Mobile advertising essential, but poorly done, say experts
A good exhibit A of the importance of mobile advertising is the fact that Facebook’s struggling stock jumped over 10% on news that it earned 14% of its third-quarter revenue from mobile ads, up from almost nothing in the first quarter.
But, asks Bloomberg Businessweek, if mobile has such potential, why are the ads so mediocre? “Most mobile advertising is done as an afterthought,” says Eric Picard, CEO of Rare Crowds, an ad technology company. “Immature designers have just sort of slapped banner ads in there.”
When most users encounter a mobile ad it’s disruptive, but not in the positive way that business gurus breathlessly use the word,’ notes Businessweek.
“When I see an ad pop up on my phone, I get scared,” says Al Rotches, a Web ad designer who has worked on Internet campaigns for Barack Obama, Honda Motor, and Trojan Brand Condoms. “When I’m on my phone, this is my thing,” he adds. “I don’t want to be tracked, I don’t want to be interrupted.”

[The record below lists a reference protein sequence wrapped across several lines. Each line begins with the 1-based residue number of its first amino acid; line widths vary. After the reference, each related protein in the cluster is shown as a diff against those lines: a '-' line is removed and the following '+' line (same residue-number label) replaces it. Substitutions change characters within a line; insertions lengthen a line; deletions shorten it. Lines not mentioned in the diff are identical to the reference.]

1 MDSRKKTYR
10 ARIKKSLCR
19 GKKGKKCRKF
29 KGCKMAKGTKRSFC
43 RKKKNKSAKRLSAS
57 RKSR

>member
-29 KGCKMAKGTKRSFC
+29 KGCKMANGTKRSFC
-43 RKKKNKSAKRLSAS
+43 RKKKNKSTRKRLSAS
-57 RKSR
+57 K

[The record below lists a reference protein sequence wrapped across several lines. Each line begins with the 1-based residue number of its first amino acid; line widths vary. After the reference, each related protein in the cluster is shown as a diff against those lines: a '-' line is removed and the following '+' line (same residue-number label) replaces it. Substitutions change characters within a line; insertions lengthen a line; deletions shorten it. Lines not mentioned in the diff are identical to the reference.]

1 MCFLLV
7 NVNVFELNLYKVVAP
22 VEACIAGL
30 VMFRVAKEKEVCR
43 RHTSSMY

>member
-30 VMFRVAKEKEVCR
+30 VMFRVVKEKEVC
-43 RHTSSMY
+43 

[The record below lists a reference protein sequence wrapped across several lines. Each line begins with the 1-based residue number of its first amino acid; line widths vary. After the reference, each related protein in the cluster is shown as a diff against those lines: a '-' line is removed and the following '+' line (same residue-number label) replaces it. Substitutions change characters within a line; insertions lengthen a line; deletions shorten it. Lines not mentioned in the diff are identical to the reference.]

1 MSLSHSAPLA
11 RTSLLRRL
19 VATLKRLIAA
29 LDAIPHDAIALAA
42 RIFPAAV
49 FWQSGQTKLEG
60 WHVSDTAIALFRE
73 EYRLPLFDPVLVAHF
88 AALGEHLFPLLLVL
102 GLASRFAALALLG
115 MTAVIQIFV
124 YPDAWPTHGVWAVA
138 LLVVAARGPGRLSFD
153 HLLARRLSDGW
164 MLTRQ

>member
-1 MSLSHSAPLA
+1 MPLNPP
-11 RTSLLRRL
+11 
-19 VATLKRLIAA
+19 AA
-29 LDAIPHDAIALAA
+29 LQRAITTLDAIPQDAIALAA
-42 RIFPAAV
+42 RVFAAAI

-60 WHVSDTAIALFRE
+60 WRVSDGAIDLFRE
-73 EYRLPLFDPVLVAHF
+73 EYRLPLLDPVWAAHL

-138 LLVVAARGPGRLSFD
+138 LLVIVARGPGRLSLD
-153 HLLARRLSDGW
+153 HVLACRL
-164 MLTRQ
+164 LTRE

Facebook is especially keen to capture more mobile advertising because over 60% of its users access the service via a smartphone or tablet. It chalks up its recent growth in mobile ads to “native advertising” that’s integrated with a site’s regular content.
Web rival Google has been developing enhanced ad services like click-to-call buttons, which allow people to contact an advertiser directly about an offer using the phone in their hand.